Blackmail and Bibingka (A Tita Rosie's Kitchen Mystery #3) (Paperback)
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When her long-lost cousin comes back to town just in time for the holidays, Lila Macapagal knows that big trouble can’t be far behind in this new mystery by Mia P. Manansala, author of Arsenic and Adobo.
It’s Christmastime in Shady Palms, but things are far from jolly for Lila Macapagal. Sure, her new business, the Brew-ha Cafe, is looking to turn a profit in its first year. And yes, she’s taken the first step in a new romance with her good friend Jae Park. But her cousin Ronnie is back in town after ghosting the family fifteen years ago, claiming that his recent purchase of a local winery shows that he’s back on his feet and ready to contribute to the Shady Palms community. Tita Rosie is thrilled with the return of her prodigal son, but Lila knows that wherever Ronnie goes, trouble follows.
She’s soon proven right when Ronnie is suspected of murder, and secrets surrounding her shady cousin and those involved with the winery start piling up. Now Lila has to put away years of resentment and distrust to prove her cousin’s innocence. He may be a jerk, but he’s still family. And there’s no way her flesh and blood could actually be a murderer . . . right?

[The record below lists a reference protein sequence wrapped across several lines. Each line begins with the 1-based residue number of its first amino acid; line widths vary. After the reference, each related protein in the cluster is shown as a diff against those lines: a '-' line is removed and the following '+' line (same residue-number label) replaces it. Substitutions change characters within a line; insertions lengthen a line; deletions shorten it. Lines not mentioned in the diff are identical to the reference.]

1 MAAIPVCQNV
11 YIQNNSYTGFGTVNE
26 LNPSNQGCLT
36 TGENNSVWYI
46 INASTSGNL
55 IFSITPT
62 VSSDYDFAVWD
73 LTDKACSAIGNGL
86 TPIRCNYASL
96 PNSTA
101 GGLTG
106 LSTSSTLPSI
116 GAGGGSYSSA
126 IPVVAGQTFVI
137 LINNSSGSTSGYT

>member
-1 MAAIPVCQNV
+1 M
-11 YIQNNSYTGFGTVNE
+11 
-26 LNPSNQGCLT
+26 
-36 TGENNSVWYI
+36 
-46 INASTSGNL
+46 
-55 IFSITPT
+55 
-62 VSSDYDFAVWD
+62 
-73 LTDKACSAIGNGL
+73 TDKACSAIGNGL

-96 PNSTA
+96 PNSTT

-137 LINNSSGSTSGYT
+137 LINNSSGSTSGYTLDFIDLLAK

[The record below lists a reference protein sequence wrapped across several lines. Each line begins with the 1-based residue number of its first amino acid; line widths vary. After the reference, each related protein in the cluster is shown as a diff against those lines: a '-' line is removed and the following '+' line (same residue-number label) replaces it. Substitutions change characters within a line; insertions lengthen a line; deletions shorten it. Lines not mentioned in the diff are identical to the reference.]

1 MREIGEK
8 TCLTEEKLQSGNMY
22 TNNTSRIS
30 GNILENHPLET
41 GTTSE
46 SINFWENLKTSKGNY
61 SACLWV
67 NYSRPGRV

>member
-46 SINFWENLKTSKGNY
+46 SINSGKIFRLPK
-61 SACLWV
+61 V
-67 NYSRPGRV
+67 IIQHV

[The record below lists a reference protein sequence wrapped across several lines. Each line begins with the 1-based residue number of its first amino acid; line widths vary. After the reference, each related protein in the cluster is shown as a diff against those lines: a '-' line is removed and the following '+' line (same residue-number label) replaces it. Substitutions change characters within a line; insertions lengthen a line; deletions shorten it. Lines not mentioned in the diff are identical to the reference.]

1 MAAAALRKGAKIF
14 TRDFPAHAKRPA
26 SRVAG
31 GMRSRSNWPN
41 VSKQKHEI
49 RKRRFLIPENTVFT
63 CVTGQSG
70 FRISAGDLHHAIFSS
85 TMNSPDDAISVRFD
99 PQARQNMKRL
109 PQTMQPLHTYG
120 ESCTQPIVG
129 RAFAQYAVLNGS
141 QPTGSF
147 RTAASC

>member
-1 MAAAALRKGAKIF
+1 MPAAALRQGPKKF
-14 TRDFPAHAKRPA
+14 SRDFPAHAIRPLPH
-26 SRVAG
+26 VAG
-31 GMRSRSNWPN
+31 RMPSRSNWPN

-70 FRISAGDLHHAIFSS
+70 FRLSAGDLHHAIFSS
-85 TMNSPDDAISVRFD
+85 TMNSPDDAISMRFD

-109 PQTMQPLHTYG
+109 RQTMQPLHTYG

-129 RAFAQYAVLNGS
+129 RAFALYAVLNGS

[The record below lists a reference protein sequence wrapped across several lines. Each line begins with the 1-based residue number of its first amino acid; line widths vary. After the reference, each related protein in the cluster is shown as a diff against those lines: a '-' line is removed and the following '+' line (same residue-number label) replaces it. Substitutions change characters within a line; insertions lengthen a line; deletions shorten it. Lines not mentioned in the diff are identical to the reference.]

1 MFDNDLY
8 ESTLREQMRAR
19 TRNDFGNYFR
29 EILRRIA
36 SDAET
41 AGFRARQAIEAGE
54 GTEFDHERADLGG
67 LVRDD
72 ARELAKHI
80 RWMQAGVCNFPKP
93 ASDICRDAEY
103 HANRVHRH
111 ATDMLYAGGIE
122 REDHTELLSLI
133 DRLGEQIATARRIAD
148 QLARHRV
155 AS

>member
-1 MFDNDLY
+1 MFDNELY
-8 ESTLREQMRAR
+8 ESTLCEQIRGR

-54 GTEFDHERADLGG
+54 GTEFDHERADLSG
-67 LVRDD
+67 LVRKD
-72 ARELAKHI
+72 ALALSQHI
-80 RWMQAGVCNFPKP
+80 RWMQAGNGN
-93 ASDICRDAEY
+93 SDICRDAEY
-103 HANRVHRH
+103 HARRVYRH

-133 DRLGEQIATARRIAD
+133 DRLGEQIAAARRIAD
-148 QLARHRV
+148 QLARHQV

About the Author
Mia P. Manansala is a writer from Chicago who loves books, baking, and badass women. She uses humor (and murder) to explore aspects of the Filipino diaspora, queerness, and her millennial love for pop culture.
"The perfect cozy and lighthearted mystery."—The Washington Post
"Hands down the tastiest whodunit you’ll consume this year."—Kirkus Reviews
"Filipino American culture and family take centerstage in the third mystery by Agatha Award–winning Manansala (Homicide and Halo-Halo; Arsenic and Adobo). There’s an emphasis on humor, friendship, and food in this cozy that’s lighter in tone than the previous ones.”—Library Journal
"Manansala’s breezy style makes for another brisk entry in this flavorful series, recipes included. Readers will be hungry for more.”—Publishers Weekly
“Blackmail and Bibingka spins on well-devised twists, and readers will savor myriad descriptions of Filipino dishes.”—Florida Sun-Sentinel